Buffy / Angel: “The Magic Bullet”/“Sacrifice”

Buffy / Angel: “The Magic Bullet”/“Sacrifice”

“The Magic Bullet” and “Sacrifice”

Let’s say that you were present at the birth of a savior—or if not physically present, at least among the first to bask in the radiance of a deity with the power to connect all human minds, banishing feelings of loneliness and fear. Imagine that you’re in the inner circle, trusted to help usher in a new age. Now imagine that in an instant, the scales fall away from your eyes, and you see that the person you’re serving is a hideous monster that eats people. Would you be happy to regain your free will and realize the truth? Or despondent and angry that you lost that sunny, satisfied feeling?

“The Magic Bullet” and “Sacrifice” continue the Jasmine arc begun in last week’s excellent “Shiny Happy People,” and though neither is as funny, tense or fascinating as that episode, both thoughtfully weigh what it means to be an outcast, by contrasting our heroes’ awakening with what they encounter in its wake.

We begin with Fred, initially the lone voice of reason at Angel Investigations. In an even more Body Snatchers-y scene than the ones in “Shiny Happy People,” Fred bangs on a passing car, Kevin McCarthy-style, in a placid, cheerful Los Angeles street, while fleeing Wesley and Gunn. Once she escapes, she makes her way to Magic Bullet Books, looking for a sympathetic ear from the conspiracy-minded proprietor, Ted (played by Patrick Fischler, better known these days for his stints on Mad Men and Lost). But instead, Ted is just as cowed as every other Los Angeleno. It’s not that he doesn’t still believe in faked moon landings or second gunmen. “I just don’t worry about it anymore.”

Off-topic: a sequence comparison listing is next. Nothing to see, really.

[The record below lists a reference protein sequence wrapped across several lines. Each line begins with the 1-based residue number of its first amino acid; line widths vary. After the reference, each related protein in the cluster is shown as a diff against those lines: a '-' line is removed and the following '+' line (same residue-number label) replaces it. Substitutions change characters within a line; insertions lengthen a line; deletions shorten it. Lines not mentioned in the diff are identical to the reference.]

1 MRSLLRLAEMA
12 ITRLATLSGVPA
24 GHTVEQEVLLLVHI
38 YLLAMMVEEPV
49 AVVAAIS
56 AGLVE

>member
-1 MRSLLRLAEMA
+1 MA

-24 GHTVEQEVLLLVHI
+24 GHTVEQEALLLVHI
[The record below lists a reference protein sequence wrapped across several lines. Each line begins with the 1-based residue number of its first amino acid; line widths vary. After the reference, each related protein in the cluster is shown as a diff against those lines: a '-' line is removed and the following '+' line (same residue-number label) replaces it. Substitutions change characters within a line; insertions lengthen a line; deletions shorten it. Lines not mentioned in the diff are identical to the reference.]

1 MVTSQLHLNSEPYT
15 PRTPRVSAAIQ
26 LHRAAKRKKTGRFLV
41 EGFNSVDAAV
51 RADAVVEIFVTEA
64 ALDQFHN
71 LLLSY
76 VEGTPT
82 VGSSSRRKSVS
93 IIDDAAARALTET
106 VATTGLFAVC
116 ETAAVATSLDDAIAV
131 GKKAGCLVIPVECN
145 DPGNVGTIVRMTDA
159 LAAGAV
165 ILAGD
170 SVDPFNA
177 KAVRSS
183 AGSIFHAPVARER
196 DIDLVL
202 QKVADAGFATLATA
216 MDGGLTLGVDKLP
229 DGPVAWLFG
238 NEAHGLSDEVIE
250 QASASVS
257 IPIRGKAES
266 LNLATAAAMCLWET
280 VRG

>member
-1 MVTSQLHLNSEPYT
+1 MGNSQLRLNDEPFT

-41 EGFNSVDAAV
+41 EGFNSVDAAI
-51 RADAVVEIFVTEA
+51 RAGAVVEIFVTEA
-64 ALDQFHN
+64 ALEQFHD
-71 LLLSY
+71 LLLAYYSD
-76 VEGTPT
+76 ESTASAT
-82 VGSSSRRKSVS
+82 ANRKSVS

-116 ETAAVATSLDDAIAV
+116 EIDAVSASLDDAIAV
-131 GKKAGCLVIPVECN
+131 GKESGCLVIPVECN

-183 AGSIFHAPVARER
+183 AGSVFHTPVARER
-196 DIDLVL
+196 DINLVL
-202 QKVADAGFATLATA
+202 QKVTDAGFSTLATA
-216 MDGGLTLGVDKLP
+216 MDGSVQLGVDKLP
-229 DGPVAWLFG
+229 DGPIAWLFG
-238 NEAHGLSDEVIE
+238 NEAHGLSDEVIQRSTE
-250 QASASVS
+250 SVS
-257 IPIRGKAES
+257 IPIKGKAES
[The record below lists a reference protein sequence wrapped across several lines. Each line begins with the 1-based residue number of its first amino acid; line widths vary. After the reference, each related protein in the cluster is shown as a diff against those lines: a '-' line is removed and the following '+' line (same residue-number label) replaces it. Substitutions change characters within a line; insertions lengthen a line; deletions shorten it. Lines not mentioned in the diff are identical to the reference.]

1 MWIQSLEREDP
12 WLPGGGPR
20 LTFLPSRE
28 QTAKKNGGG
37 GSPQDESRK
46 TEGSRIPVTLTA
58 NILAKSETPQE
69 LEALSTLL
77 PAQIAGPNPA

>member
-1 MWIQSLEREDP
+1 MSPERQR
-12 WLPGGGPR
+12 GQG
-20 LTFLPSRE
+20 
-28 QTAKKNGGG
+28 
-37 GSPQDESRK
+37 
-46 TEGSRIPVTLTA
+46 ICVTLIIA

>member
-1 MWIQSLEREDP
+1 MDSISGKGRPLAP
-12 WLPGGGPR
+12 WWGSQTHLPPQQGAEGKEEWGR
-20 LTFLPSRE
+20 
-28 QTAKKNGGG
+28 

There’s a clear, ironic contrast being drawn there, between a formerly paranoid guy named “Ted” who’s now cheerfully at ease, and a former optimist named “Fred” who’s turned cold. Even the way Amy Acker plays Fred in “The Magic Bullet” and “Sacrifice” has changed.  Her voice is deeper; her fluttery Texas twang diminished. And seeing what Jasmine has done for Ted—as well as remembering what Jasmine did for her—fills Fred with heavy feelings of regret as she lures Angel and Jasmine to Magic Bullet Books in order to splatter Angel with Jasmine’s blood, which she knows will break her spell. She genuinely feels bad about what she has to do to Angel, and then later to her friends.

Realizing that the “shooting Jasmine to extract her blood” plan will likely only work once, Fred and the newly awakened Angel discern that Cordelia’s blood might do the trick as well, so they return to the Hyperion and cut Cordy’s hands, so they can infect Lorne, Wes, and Gunn (the latter of whom says, “Thanks for nothing.”). Wes goes after Connor—“I’ve kidnapped him before,” he says wryly—but finds that the blood-trick doesn’t work on the lad. Instead, “The Magic Bullet” ends with Connor alerting Jasmine and her followers that the traitors are in-house.